Hlaudi Motsoeneng and Pansy Tlakula should marry in their spiritual immorality

2014-07-17 14:47

‘Inappropriate Moves’ happen ‘When Governance and Ethics Fail’. These were the titles of reports produced by the Public Protector in her investigations including Adv. Pansy Tlakula and Mr. Hlaudi Motsoeneng respectively. Both these individuals work, even if dubiously so, in key and strategic institutions of the South African state.

The Independent Electoral Commission (IEC) and the South African Broadcasting Corporation (SABC) form fundamental pillars upon which our national democracy is etched. Any form of doubt over the credibility, functionality and integrity of these institutions can easily delegitimize them and by extension the South African democracy.

Institutions on their own, without people to run them, are hollow abstract entities that can only gain shape and meaning when people preside over them. The good standing of any institution is dependent on the quality, vision, conscience and ethical conduct of those individuals who run it. When institutions fail, it is because a combination of failing individuals – whether in vision, governance, financial prudence etc – has been entrusted with the running of the institution.

A many issues and public scandals of power tussles between the politicians of the governing party, the SABC board and the Parliamentary portfolio committee on communications have rocked the SABC. However, the IEC has enjoyed a great deal of admiration and respect for its ability to shine as the beacon of hope in the running of electoral politics in the African continent. The SABC needs a turnaround through appointing individuals fit for purpose to positions of power. The IEC needs its credibility and legitimacy strengthened through the removal of individuals who undermine good governance.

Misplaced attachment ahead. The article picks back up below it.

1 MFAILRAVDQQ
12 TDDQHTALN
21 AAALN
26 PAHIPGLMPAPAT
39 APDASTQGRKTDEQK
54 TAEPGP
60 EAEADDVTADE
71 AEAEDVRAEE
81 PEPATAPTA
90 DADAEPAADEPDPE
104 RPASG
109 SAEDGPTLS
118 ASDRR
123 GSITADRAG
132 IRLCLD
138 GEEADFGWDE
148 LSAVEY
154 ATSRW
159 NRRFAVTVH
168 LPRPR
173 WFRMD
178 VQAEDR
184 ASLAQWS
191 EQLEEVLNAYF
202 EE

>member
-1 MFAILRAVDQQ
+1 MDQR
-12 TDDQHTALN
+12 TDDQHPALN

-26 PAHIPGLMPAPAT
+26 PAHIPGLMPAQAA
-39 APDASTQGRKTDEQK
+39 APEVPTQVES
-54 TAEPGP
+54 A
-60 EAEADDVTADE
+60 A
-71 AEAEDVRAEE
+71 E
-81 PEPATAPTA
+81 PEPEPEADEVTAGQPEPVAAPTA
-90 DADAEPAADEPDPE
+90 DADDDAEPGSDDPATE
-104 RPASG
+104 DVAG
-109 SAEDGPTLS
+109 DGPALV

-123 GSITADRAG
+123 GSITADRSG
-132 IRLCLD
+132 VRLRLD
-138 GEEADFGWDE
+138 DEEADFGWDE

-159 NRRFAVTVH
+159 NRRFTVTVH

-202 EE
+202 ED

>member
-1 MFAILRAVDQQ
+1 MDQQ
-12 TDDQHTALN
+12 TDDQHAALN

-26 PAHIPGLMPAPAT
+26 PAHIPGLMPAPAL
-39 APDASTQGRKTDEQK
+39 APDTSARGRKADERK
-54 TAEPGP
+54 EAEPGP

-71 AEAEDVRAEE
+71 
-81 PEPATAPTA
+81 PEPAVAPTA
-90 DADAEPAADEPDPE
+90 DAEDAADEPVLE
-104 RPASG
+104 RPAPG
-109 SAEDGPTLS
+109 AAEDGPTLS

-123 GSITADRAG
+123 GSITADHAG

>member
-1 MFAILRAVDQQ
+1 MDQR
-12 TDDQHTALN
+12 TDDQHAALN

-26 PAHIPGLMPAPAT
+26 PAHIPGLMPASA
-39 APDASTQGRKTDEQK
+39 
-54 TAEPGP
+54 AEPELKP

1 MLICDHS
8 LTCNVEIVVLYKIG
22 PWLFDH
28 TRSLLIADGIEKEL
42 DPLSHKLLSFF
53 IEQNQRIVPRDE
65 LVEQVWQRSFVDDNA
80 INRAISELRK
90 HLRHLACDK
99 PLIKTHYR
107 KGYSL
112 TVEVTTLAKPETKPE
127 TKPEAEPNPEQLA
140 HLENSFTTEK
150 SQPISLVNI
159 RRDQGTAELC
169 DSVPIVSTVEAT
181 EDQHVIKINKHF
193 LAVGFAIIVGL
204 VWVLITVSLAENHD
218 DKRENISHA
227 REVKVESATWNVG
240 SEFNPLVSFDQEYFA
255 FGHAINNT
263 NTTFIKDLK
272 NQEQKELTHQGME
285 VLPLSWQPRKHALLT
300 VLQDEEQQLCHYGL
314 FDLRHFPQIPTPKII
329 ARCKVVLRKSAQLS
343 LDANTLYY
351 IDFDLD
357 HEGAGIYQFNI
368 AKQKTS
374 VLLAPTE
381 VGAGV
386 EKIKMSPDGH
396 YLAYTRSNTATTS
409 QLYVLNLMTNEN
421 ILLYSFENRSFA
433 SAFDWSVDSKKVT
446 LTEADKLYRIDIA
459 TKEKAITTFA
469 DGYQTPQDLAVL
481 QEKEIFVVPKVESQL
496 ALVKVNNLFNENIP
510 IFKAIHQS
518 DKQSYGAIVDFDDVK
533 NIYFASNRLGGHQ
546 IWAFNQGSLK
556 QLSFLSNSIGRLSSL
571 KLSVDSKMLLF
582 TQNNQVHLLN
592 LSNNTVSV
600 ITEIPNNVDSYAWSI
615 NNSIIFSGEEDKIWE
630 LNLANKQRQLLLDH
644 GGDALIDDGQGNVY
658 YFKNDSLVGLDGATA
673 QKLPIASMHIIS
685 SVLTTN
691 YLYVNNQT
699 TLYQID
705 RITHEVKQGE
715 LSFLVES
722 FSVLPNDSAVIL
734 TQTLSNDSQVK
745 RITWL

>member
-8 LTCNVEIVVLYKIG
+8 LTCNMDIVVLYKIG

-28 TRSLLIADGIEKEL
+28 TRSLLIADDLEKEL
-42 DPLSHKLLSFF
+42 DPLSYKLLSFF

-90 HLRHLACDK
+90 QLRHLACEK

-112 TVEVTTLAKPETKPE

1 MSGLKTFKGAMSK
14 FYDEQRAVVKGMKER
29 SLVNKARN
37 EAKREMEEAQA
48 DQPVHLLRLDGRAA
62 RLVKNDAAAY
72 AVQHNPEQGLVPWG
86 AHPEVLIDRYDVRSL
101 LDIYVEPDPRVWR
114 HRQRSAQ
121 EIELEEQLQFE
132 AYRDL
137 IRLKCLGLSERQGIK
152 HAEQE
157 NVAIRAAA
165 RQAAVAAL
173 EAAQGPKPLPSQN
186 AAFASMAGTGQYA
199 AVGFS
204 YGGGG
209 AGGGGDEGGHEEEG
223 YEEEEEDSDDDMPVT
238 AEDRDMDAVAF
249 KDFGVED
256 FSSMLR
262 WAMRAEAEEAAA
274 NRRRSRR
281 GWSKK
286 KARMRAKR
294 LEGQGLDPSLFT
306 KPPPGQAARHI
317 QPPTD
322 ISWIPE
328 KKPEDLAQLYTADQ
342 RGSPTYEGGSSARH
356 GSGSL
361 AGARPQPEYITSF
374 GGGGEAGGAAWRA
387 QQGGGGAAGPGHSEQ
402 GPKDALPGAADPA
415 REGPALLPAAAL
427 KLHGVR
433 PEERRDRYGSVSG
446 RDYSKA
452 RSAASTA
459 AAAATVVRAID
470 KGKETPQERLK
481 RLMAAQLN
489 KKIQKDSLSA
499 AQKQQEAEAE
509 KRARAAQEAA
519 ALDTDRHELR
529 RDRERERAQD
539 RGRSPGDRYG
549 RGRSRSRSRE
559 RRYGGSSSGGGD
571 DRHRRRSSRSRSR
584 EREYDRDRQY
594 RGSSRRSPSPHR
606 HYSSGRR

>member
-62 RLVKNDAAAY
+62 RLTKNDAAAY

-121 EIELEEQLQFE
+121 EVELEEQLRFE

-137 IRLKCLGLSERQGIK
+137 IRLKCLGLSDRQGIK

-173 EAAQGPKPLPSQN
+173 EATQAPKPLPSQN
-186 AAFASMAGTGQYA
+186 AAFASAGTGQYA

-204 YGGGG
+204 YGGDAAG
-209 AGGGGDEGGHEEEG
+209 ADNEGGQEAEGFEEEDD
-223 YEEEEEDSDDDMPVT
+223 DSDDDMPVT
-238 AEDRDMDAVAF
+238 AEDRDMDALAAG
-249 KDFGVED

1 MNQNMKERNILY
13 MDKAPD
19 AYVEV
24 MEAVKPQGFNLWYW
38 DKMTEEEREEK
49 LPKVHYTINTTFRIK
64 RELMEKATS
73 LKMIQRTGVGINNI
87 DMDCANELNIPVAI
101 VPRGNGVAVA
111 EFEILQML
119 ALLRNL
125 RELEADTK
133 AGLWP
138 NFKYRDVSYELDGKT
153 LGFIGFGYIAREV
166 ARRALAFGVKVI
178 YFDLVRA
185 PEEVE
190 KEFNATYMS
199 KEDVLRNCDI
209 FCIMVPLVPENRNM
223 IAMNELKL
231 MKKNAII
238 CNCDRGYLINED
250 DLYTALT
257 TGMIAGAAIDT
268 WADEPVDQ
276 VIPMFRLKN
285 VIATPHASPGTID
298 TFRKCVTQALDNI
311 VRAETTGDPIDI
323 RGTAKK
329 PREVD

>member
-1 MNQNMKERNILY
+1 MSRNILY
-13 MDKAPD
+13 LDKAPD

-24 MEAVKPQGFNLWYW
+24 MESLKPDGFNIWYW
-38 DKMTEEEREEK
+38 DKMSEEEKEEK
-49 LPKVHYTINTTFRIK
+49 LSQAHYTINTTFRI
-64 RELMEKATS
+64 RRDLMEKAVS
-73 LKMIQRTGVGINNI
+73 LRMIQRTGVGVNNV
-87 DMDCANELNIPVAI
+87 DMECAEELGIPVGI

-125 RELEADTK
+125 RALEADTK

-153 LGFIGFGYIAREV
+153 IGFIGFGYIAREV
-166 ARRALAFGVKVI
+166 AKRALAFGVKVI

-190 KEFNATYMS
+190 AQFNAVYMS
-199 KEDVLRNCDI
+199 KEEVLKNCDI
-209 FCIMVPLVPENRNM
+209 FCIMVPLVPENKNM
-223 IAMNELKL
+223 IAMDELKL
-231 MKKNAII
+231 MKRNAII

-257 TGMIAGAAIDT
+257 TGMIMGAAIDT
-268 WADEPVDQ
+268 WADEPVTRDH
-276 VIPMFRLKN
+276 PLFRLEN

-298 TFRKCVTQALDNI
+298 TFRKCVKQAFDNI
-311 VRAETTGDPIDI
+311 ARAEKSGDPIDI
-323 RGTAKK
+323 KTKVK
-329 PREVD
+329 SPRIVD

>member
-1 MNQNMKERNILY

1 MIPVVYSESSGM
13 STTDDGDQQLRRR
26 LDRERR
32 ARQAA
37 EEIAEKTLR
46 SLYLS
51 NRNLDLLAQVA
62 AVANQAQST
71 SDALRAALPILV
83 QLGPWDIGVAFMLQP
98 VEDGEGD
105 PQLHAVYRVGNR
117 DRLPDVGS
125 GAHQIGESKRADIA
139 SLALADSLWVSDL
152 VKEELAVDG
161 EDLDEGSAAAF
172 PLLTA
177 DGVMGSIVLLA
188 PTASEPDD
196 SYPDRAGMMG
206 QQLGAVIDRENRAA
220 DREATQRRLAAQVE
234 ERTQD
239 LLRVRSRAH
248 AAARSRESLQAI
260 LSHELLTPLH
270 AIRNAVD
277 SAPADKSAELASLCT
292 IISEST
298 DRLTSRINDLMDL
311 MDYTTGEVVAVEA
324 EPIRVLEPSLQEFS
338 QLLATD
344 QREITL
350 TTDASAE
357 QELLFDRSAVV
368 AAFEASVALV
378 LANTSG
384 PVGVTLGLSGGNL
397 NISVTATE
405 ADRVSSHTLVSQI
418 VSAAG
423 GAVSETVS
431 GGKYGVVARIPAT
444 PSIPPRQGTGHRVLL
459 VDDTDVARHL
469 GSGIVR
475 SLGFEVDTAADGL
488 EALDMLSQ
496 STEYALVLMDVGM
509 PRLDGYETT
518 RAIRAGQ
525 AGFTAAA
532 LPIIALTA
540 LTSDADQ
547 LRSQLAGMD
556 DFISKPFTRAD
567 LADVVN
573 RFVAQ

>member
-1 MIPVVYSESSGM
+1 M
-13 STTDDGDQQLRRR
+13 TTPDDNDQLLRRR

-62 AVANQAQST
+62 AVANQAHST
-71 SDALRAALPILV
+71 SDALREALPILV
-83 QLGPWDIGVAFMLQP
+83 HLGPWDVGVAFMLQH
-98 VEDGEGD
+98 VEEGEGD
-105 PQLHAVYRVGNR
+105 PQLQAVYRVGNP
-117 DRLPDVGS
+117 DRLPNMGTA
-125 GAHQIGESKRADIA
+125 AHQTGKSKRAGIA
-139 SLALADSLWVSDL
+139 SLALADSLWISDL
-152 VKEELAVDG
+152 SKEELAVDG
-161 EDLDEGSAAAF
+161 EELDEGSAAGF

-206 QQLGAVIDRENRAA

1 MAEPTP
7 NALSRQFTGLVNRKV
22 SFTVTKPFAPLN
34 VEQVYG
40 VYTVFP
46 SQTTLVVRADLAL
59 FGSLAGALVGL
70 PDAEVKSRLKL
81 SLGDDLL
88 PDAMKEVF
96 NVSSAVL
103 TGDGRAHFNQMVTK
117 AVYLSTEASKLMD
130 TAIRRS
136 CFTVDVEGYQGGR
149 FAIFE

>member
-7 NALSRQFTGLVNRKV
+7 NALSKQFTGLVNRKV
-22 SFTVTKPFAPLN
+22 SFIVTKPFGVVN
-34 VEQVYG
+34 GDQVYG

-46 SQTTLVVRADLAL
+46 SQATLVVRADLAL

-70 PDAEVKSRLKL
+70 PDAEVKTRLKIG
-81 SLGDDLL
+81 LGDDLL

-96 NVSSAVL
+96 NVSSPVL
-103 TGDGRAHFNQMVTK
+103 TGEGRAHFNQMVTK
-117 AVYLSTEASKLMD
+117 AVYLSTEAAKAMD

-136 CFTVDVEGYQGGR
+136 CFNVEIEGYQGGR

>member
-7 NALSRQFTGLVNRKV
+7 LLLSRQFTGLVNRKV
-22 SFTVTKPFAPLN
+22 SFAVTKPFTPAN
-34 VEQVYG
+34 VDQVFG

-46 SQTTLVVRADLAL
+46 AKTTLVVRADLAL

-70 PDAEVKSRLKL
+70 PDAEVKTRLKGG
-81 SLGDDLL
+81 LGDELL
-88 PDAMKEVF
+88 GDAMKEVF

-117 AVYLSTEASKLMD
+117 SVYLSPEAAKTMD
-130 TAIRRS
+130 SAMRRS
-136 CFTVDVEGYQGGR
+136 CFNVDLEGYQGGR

Certainly, Hlaudi Motsoeneng is not the person who can be trusted as being fit for purpose. His articulated vision and approach has been somewhat combative, indicating a person who is interested in using the SABC to fulfill motives that are not entirely in the interest of the public. Pansy Tlakula is definitely that one person (occupying an influential position of Chairperson of the Commission) who lurks over the IEC with serious potential to damage its reputation as a credible institution.

Of course, all human beings are fallible, yet in our fallibility it cannot be that we expect no consequences when we are in breach of agreed upon terms on how to conduct ourselves in the best interests of the organisations we lead. Institutional decay would be the order of the day if we hid behind the veil of ‘being fallible’ to excuse all our transgressions in looking after the well-being of the South African democracy. People must learn to take responsibility for all their actions – cheer and applaud when they do well, but equally reprimand and discipline when they err.

These two individuals should leave the offices they occupy in order to not sacrifice the credibility of the IEC and SABC at the altar of their egos. Tlakula’s public disagreement with the Public Protector, following the release of her report in investigating her misconduct, was mainly based on Tlakula’s interpretation of ‘conflict of interest’ versus that of Madonsela.

Tlakula was found, by Madonsela, to have acted irregularly in the procurement of IEC office space in the Riverside Office Park Building in Centurion, Pretoria. Part of this irregularity was due to the fact that as the CEO of IEC, Tlakula failed to adhere to the prescripts of the Public Finance Management Act and secured office space in a building partly owned by an influential ANC Member of Parliament with whom she has close ties. If this is not conflict of interest and most likely blatant channeling of funds for self-benefit in the long run, then I can never comprehend what ‘conflict of interest’ is.